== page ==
On today's StudioTulsa -- that is, on Tax Day 2017 -- we are joined by T.R.

On this edition of ST Medical Monday, we get to know Robin Steinberg, a New York City-based public defender who founded the nonprofit Bronx Defenders in the late 1990s. This organization is still known for its model of "holistic defense," in which clients are advocated for by an interdisciplinary team of professionals (legal and otherwise) who address the underlying causes as well as the collateral consequences of our criminal-justice system. As Steinberg tells us, in January of this year, the Bronx Defenders opened a smaller-scale satellite office in North Tulsa called Still She Rises.

On this installment of ST, we speak with the British author and historian Huw Lewis-Jones, who is one of the editors (along with his wife, Kari Herbert) of a striking and engaging new book, "Explorers' Sketchbooks: The Art of Discovery and Adventure." As was noted of this book in a starred review in Library Journal: "The intersection of adventure, art, and memoir doesn't get any better than this title, edited by polar guides and husband-and-wife team Lewis-Jones and ­Herbert.

Our guest on ST today is Eileen Bradshaw, Executive Director of the Community Food Bank of Eastern Oklahoma. The Food Bank, as it's commonly known, is the largest private hunger-relief organization in eastern Oklahoma; it's been around since 1981. As is noted at this special nonprofit's website: "Our vision is food security, with dignity, for all eastern Oklahomans.... With locations in Tulsa and McAlester, we provide food and other donated goods to 450 Partner Programs in 24 counties of eastern Oklahoma.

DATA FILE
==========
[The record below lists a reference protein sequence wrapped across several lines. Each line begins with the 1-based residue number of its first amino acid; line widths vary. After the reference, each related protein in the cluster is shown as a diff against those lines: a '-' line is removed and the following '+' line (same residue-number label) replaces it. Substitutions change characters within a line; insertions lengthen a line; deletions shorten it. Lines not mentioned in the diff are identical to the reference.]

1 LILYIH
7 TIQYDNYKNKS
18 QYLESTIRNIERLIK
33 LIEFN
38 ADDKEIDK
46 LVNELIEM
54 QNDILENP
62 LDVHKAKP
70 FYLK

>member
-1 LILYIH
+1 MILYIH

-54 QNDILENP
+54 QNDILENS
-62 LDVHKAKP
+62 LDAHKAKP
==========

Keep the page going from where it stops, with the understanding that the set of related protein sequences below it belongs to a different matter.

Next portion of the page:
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His Teacher Told Him He Wouldn't Go To College, Then He Did

9 hours ago

One day Ronnie Sidney, from Tappahannock, Va., was goofing off with his classmates in math when one of them threw a football at the board — and it landed a little too close to the teacher. Sidney says the ninth-grade teacher, visibly frustrated, turned around and said, " 'None of you are going to college.' "

After years working as a nurse in critical care units, Anne Webster found herself lying in the hospital struggling to get well. She had been given the wrong dose of a chemotherapy medication to treat Crohn's disease. The mistake had caused her bone marrow to shut down, and she'd developed pneumonia.

As she lay in the hospital, she thought, "If I live, I'm gonna write about this."

After three weeks, she recovered. And the experience led Webster to write Chemo Brain, a poem about how the drug scrambled her thinking.

My grandfather worked in coal and copper mines for 26 years doing back-breaking, dirty work that allowed him to support a family of nine children, purchase several acres of land, and become a community leader. (For several years leading up to World War II, he was the head of the Republican Committee in Rock Springs, Wyoming.)

When Jewish couple Mikey Franklin and Sonya Shpilyuk hung a "Black Lives Matter" banner from the window of their condominium, they hoped to voice their solidarity with the social justice movement. Instead, the backlash to their small act of resistance was swift. Two days later, their car was egged and toilet paper was strewn across a tree in front of their property.

Erin Moran, best known for playing Joanie Cunningham on the 1970s sitcom, Happy Days, is dead at age 56.

The Harrison County Sheriff's Department says Moran was found unresponsive after Indiana authorities received a 911 call Saturday afternoon. In a short press release, the Department did not give a presumed cause of death, but said an autopsy is pending.

Born in Burbank, Calif., Moran shot to fame in 1974 after she was cast as the younger sister to Ron Howard's character, Richie Cunningham, in Happy Days.